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Monday, March 8, 2010

Free Love Not So Free

Since our pre-teen years we have been taught that it is wrong to "sleep around". We are admonished about the immorality of treating another human being purely as a sexual object. We are confronted with dire warnings of unwanted pregnancies and sexual diseases, some of which are potentially fatal. Yet, most people ignore these "free love" criticisms. The ethical prohibitions are brushed aside as arbitrary and subjective. The threats of pregnancy and disease are circumvented through birth control devices, such as condoms.

But what if free love wasn't so free? What if science was to discover that sexual "freedom" is capable of altering our brain's hardware with respect to emotions?

In his recently released book Hooked: New Science on How Casual Sex is Affecting Our Children, Dr. Joe McIlhaney of the Medical Institute for Sexual Health in Austin, TX, argues that recent studies suggest sleeping around when you are younger can ruin the happiness of your marriage years later.

"'When women are skin-to-skin with a man, their brain secretes oxytocin that causes them to bond emotionally to that man. Men secrete a hormone called vasopressin when they're having that kind of intimate behavior. And that hormone has even been called 'monogamy hormone' for men. And it bonds them to the woman,' McIlhaney explained."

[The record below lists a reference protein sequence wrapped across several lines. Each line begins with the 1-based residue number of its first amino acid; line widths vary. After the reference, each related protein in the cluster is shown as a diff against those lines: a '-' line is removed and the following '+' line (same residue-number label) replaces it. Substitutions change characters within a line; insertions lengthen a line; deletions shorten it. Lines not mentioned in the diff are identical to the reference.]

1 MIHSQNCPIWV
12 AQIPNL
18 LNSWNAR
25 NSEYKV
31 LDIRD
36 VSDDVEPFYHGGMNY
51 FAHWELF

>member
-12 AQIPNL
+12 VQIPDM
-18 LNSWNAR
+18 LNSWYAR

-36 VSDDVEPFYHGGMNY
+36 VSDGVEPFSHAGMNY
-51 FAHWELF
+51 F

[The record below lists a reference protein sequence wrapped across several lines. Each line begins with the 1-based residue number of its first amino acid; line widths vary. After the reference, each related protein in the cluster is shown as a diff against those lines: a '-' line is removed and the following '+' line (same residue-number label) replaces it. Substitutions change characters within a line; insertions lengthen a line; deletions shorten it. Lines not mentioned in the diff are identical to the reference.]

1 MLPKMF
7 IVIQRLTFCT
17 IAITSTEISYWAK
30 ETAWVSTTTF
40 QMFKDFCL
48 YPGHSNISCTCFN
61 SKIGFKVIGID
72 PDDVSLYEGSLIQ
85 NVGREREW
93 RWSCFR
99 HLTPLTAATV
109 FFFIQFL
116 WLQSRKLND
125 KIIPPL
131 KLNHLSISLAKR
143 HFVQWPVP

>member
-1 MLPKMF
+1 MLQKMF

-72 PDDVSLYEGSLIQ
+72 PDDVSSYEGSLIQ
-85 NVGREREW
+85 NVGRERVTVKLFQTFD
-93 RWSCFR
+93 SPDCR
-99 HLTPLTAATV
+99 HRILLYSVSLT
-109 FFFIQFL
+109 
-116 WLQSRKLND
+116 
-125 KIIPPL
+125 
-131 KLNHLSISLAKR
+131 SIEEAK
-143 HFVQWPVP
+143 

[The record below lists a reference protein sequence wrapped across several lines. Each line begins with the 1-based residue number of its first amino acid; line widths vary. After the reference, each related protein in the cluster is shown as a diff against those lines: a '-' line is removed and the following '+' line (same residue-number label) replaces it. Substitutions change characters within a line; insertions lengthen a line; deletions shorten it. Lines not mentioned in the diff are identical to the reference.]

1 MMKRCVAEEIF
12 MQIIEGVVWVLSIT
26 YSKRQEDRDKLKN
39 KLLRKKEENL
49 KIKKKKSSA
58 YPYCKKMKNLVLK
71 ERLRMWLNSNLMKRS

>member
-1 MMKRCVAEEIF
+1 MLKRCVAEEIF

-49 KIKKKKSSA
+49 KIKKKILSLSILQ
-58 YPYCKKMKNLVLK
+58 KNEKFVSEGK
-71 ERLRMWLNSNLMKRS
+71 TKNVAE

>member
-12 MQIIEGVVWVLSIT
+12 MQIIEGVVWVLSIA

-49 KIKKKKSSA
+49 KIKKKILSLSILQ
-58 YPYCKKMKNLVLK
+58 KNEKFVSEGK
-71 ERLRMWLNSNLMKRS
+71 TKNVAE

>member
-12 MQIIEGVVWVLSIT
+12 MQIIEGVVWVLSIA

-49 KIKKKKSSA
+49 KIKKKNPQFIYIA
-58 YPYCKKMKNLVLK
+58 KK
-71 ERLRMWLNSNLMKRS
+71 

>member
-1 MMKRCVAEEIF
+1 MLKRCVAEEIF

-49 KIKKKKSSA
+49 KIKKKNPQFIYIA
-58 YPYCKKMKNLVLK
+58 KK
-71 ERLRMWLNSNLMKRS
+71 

So powerful is this oxytocin says McIlhaney that just a "20-second hug can cause a female to become bonded to a male."

Sexual promiscuity is a problem because it rips away at that bonding until eventually the oxytocin and vasopressin are ineffective at forming the bond. McIlhaney compares it to the constant tearing apart of velcro. Constantly pull apart velcro and eventually it will cease to adhere. "The brain actually gets molded to not accept that deep emotional level that's so important for marriage."

Fascinating . . . and disturbing.

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